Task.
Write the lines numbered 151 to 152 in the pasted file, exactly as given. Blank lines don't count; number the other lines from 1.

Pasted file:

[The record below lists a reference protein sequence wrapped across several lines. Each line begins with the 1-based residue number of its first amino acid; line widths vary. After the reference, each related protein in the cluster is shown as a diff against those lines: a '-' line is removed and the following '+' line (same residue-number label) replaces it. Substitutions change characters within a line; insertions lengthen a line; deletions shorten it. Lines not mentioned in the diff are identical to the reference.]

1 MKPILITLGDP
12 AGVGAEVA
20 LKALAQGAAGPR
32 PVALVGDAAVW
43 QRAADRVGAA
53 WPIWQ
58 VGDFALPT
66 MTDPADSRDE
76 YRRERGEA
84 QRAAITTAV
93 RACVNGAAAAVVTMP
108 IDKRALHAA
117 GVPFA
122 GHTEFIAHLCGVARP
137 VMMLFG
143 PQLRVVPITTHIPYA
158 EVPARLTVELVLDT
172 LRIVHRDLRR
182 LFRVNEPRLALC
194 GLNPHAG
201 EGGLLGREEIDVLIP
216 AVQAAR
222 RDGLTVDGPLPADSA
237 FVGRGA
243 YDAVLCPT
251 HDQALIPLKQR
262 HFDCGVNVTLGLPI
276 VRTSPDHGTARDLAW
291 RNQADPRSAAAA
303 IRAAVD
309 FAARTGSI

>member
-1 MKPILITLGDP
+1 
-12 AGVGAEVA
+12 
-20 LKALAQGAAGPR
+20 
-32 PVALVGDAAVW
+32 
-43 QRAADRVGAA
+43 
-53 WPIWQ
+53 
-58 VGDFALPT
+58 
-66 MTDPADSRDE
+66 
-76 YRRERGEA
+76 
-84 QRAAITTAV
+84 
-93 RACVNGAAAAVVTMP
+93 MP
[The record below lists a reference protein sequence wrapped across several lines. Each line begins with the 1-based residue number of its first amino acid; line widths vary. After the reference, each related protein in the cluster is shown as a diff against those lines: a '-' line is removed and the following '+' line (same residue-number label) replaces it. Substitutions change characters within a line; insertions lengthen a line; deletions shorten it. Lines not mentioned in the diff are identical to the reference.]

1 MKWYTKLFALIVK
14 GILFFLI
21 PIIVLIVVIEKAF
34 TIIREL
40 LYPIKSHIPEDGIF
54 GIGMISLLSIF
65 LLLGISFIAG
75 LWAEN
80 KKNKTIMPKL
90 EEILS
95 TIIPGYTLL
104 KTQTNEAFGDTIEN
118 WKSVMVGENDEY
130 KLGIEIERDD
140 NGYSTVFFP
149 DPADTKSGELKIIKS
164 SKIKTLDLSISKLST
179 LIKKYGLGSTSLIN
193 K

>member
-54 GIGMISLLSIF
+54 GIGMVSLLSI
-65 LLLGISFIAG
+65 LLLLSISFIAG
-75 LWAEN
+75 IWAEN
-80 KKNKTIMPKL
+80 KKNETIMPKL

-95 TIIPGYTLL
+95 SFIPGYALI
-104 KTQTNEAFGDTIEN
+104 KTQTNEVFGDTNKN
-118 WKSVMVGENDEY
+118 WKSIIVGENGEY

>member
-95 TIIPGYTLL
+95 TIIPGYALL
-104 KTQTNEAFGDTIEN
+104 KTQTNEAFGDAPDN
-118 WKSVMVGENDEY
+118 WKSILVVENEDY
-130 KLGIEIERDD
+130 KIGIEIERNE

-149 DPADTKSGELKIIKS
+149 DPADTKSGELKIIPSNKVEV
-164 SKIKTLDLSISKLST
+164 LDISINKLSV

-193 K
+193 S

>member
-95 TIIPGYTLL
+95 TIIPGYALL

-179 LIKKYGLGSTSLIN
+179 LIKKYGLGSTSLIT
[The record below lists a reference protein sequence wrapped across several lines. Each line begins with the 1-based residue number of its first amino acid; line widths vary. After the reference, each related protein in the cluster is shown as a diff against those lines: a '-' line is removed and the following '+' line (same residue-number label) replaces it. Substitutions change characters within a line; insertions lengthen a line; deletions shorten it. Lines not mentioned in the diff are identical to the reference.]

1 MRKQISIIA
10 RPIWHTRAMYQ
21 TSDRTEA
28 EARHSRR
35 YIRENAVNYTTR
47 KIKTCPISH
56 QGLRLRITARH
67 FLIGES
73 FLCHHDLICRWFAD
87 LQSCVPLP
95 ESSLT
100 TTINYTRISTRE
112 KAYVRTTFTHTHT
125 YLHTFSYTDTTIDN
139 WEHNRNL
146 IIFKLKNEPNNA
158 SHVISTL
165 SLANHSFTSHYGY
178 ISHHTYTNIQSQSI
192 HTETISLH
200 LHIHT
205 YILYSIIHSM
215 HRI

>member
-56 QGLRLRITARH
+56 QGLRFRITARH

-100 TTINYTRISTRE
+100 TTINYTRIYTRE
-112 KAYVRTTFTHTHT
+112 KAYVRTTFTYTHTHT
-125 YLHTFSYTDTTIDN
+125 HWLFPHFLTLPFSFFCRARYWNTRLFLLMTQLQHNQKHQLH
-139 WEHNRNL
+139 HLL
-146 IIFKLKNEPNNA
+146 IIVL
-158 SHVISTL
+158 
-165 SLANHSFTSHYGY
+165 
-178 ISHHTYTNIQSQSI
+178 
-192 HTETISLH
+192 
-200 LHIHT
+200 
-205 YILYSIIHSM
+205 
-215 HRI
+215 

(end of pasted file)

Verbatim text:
+165 
-178 ISHHTYTNIQSQSI